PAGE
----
As much time as it requires. I think you should never compromise with your work. Writing requires patience and diligence. It took me two and a half years, and about eleven drafts to get here. It’s not something that needs a deadline. If required, I would spend a decade on a single novel, but I would make sure I don’t settle for a mediocre draft.

The last, but most important question the readers want to know –  Are you working on another book? If yes, how different is this from your last work?

I am. Two years ago, I would’ve told you that I write about pain and why it is necessary. I was reading novels such as A Constellation of Vital Phenomena, The Famished Road and The Lowland – books that compelled me to devise an intricate plot. I now think that I’ve written a rather complex plot for The Lamentations of a Sombre Sky – there’s a colossal design and a setting that magnifies it. But today, I don’t think I need the setting of Kashmir in the early nineties or an elaborate plot for a novel. I would be happier writing about the trivial pleasures of insignificant victories in daily life rather than an elaborate tragedy, about a battle rather than a war. Currently, I am working on a novel that’s still an embryonic thought in my head. But I’m sure it will turn into something I can embellish, and eventually, after a couple of drafts, develop and mature through time into something I would want others to read.

Source :- http://wordcurd.blogspot.in/2016/04/interview-with-author-manan-kapoor.html

Revised 1 cover-The Lamentations of a sombre sky-3-2-2016-page-001

‘Another Word Follows’ | In Conversation with upcoming author Manan Kapoor

“I’d always had an impulse to do something unconventional. I believe it matured merely to escape the idea of a banal lifestyle. But let me tell you what must have happened. I must’ve been sitting on my desk staring at the screen and reading a five digit number next to word count and realising the fact that what probably started off as just another diversion, has manifested into something I can work upon,” starts Manan Kapoor, a young city-based author who’s got a novel coming out this April, up his alley.

He took to writing this book two and a half years and eleven drafts ago; a resonant image of who he was back then, it’s titled ‘Lamentations of a Sombre Sky’.
Talking about the same, he says, “On the most fundamental degree, the book is about how you’re never immune to loss. No matter what you’ve seen, experienced, fought you will always feel it caress you gently, at every point of your life. The novel, Inayat’s story, is an augmented mirror of an average human life. I think the basic purpose of writing this novel was to elaborate that loss is a downward spiral that never ends. The moments when you think you’ve achieved salvation, are like words in one of those awfully long sentences written by Hemingway or Faulkner another word follows, always.”

The elemental step for the book was Manan stumbling upon Opeth’s album, ‘Ghost Reveries’. “The album focuses on the story of a man’s turmoil after committing an unconscionable act. I’d been listening to the album for the past decade and suddenly it got me thinking and the next thing I know, I have a plot. If I trace back my steps, I think that one moment led to the advent of my novel. That moment of doubt, that deliberation led to what the book is now.”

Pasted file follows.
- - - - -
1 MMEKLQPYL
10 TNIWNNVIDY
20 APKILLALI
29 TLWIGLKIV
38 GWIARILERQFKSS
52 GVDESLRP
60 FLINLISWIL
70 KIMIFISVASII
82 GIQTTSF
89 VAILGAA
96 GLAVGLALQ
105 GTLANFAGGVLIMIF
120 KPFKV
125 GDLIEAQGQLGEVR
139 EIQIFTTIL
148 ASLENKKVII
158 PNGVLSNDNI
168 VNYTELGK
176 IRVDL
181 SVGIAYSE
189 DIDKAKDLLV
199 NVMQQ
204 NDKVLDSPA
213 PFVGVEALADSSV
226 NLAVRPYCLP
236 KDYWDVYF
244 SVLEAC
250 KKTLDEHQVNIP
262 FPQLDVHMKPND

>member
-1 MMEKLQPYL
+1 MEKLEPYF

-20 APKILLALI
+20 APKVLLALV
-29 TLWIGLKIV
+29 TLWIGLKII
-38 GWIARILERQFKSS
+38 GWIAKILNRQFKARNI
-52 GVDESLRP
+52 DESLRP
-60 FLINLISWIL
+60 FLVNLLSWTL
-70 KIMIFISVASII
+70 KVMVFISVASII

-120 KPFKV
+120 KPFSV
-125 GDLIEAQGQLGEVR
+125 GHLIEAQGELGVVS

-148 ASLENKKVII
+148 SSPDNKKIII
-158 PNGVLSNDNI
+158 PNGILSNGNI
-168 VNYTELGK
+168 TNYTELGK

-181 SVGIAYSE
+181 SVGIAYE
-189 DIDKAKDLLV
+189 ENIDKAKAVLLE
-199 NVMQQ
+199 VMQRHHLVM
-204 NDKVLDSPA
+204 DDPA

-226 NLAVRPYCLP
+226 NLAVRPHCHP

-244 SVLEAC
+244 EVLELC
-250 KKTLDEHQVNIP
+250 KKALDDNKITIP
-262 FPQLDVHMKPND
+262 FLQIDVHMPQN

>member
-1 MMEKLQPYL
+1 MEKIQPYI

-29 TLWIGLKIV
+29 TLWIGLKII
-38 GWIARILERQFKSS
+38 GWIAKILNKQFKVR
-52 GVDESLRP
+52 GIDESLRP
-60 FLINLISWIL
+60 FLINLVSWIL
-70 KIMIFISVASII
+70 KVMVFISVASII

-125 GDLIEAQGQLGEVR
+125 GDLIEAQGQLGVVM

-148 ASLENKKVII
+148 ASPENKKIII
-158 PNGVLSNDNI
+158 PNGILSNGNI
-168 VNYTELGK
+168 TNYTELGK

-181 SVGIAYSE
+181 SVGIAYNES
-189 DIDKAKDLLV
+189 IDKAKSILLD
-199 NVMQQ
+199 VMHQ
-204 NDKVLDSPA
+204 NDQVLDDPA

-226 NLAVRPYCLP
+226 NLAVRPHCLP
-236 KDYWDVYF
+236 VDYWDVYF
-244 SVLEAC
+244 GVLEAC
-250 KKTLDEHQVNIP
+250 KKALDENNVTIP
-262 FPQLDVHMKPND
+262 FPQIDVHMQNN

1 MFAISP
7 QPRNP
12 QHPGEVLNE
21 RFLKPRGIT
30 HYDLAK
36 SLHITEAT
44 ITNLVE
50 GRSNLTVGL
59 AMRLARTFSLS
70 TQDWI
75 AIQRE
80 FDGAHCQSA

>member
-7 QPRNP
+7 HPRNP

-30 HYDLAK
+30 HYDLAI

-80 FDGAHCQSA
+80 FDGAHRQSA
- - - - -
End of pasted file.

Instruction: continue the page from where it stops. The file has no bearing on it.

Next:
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Speaking of what inspires him to pick up the pen he tells us a great deal about what truly makes a novel, “I’m growing as an individual, as well as a writer. Two years ago, I would’ve told you that I write about pain and why it is necessary. I was reading novels such as A Constellation of Vital Phenomena, The Famished Road and The Lowland,books that compelled me to devise an intricate plot. I now think that I’ve written a rather complex plot for The Lamentations of a Sombre Sky,there’s a colossal design and a setting that magnifies it. But today, I don’t think I need the setting of Kashmir in the early nineties or the elaborate plot for a novel. I would be happier writing about the trivial pleasures of insignificant victories in the daily life rather than an elaborate tragedy, about a battle rather than a war.I firmly believe that a novel will always be a reflection of the writer. And simultaneously, it will continue to exist as pure fiction. Orhan Pamuk writes in his novel The Nave and the Sentimental Novelist that this paradox is the driving force of the novel. And I think most of my thoughts, musings and lies are there in my novel. So I exist, and I am absent at the same time. The reader can, if he reads thoroughly, comprehend not only my muses, my passion but my most deep rooted secrets after reading the novel and at the same time, he will still be oblivious about who I really am as a person. So I’ll leave some space for speculation. ”

On a final note, he leaves us saying,”I know for a fact that five years from now I will still be writing ,working on a third project after publishing a second novel (maybe) and certainly I will be daydreaming; because how else will I ever come up with the plots.”
(Here’s a handy link to Lamentations of a Sombre Sky’s Goodreads page: Lamentations of a Sombre Sky?)

About author

Samreen Chhabra

18. Writer. Theatre Artist. Liberal thinker and 2am philosopher (with a terrible sense of humour, you’ve probably figured that out already). Still contemplating which side to be on, in the feminism debate.
My write-ups are my mirrors; for the information I don’t cover in them, there are always wordpress information boxes.

 Source :-  http://soulbowl.in/blog/another-word-follows-in-conversation-with-manan-kapoor/